erik lundegaard

Movie Review: Sagrada: el misteri de la creació (2012)

WARNING: SPOILERS

Of all the people Stefan Haupt interviews in his 2012 documentary on the history and majesty of La Sagrada Familia, the unfinished Barcelonan basilica designed by one of the world’s great architects, Antonin Gaudi (1852-1926), the interviewee who lives up to the doc’s subtitle, “el misteri de la creació,” is Etsuro Sotoo, a Japanese sculptor.

Early in the doc, Sotoo talks to us matter-of-factly, in accented Spanish, about his work on one of the basilica’s three grand facades, and keeps referencing “the master.” One assumes he means Gaudi. He doesn’t. He’s talking about the stone. He calls sculpting a conversation with the stone. “Without the permission of this stone, this master,” he says, “I can’t do anything.”

Much of the rest of the story of Sagrada's creation—its starts and stops—isn’t a mystery at all. It’s same old: war, politics and money.

What’s the hold-up?
The doc begins with hardhats working like any construction crew on any tall building in any metro area. But here they’re helping build beauty. You think, “Well, you can’t feel too shitty at the end of that day.”

Work on the structure actually began on March 19, 1882, with a different chief architect. Gaudi took over a year later with grander designs. Sagrada: el mistiri de la creacioBy the time he died, in a traffic accident in 1926, only one façade had been built. Then the Spanish Civil War intervened. Then Franco and fascism. There was a hiatus, or a near-hiatus, of 40 years: 1936 to 1976. The American part of me forgets that sometimes. “Oh right. That sort of thing does get in the way, doesn’t it?”

Lack of money was an even greater problem. Then there were the post-Franco controversies. Which was the greater insult to Gaudi: continuing the work even though his original designs had been burned in 1936; or leaving his great gift to God, and to us, unfinished? In a way, the Catalans split the difference: continuing with a chief sculptor, Josep Subirachs, who had sided with “unfinished.” In his sculptures, Subirachs acceded nothing to Gaudi. Where Gaudi opted for curves and flow and naturalism, Subirachs chose harsh, rigid right angles and blocky shapes. His depiction of the crucifixion on the Passion façade leaves Jesus nude and his head unsculpted. It’s just a block. It looks like the Son of God is wearing a bag over his head. He’s the Unknown Christ.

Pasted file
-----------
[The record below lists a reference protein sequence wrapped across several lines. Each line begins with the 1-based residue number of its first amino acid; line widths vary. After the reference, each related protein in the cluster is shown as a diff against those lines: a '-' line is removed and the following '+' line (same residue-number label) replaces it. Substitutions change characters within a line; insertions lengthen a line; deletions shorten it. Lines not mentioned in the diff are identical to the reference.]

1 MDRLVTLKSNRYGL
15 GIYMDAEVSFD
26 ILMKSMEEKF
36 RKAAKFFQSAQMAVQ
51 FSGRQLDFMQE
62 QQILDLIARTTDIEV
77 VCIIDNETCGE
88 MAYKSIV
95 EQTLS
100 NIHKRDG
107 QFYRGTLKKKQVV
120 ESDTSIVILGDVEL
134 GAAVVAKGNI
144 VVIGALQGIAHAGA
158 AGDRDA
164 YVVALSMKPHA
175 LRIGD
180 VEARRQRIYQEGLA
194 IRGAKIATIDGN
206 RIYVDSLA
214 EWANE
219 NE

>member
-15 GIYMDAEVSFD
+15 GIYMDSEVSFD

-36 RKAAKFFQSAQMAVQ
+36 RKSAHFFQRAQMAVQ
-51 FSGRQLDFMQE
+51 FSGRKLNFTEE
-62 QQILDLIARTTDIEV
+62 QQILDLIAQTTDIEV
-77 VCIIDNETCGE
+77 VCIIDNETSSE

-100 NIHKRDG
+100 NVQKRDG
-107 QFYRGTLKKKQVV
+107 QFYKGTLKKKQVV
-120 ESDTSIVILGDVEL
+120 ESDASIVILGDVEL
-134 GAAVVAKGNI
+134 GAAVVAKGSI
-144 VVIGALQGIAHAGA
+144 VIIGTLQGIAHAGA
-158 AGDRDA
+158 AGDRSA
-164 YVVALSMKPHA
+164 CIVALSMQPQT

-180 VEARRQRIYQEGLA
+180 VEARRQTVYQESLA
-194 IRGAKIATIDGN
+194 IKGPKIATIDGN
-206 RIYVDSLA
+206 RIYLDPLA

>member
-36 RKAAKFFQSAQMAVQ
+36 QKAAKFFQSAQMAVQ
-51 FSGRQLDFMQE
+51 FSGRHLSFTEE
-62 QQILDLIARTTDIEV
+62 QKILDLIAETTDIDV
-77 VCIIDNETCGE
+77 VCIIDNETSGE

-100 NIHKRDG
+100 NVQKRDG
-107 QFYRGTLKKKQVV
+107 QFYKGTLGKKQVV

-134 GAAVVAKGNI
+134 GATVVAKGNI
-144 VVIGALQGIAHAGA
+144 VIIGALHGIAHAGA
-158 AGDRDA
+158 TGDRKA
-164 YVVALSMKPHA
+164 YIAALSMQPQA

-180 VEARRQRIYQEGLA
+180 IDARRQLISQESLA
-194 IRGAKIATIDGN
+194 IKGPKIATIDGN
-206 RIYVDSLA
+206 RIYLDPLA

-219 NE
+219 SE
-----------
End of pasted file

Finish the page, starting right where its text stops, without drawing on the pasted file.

Sotoo, the new chief sculptor, is the opposite of all of this. He moved to Barcelona, learned Spanish, and even converted from Buddhism to Roman Catholicism in order to better see as Gaudi saw. That was his goal. By subsuming himself in this manner, interestingly, he stands out more. By not demanding his own individual artistic expression, he becomes the most memorable individual we meet.

What’s the rush?
Controversies continue. In 2010, for example, a tunnel for a high-speed AVE train between Barcelona and Paris began construction 30 feet beneath La Sagrada Familia. Is it a danger to the structure? Will it be over time? The tunnel seems incredibly short-sighted to me, given the disaster that could occur, but that didn’t give enough people pause. Of the pace of Sagrada's construction, Gaudi famously said, “God is not in a hurry.” Not true for the rest of us.

At least Sagrada is funding itself now. It’s a huge tourist destination: three million visitors a year, the doc tells us. For some reason, that didn’t sound like much to me until I did the math: eight thousand a day. Since Sagrada is open an average of 10 hours a day (nine in the winter, 11 in the summer), that’s 822 visitors per hour, or 13.6 per minute. Which means every five seconds it's open, someone from somewhere is entering La Sagrada Familia.

You enter the doc, “Sagrada,” hoping it soars as high as the basilica, Sagrada, but that’s a tall order. In the end, we get a fairly straightforward presentation. It gives us this foreman, that designer, this priest, that maker of stained glass. It’s not bad, but it’s all rather pedestrian.

Occasionally, though, it soars. It can’t help it. Just look. 

Tags: , , ,
Posted at 05:36 AM on Wed. Sep 24, 2014 in category Movie Reviews - 2012  

COMMENTS

NickBob wrote:

Thank you.
The tunnel business sure takes one home, but it illustrates something bigger, I think. You mentioned the destruction of the plans and models during the civil war, but there's also the construction of two large blocks of housing in the former green space facing the site. There's a history of deep anti-clericalism in Barcelona that makes our love of all things Jeter seem shallow and vapid. Franco went at it during his time, but it's difficult to believe that he did any better with that than he was with all things Catalunya. Imagine that this construction of great beauty could lead people close to you to support an institution that is actively and passively harmful to individuals and society at large. I found Sotoo admirable in his approach to his work, which is wholly bound up with his life, but joining the papists? Pass. I wonder if priests ever give gift baskets?
That said, I really want to see the place up close, not to mention the rest of his work there. If only Chiluly were an architect.... well, maybe that's a bit of a stretch....

Comment posted on Wed. Sep 24, 2014 at 12:17 PM
« Movie Review: Final Cut: Hölgyeim és uraim (2012)   |   Home   |   Movie Review: Hannah Arendt (2012) »
 RSS    Facebook

Twitter: @ErikLundegaard

ARCHIVES
LINKS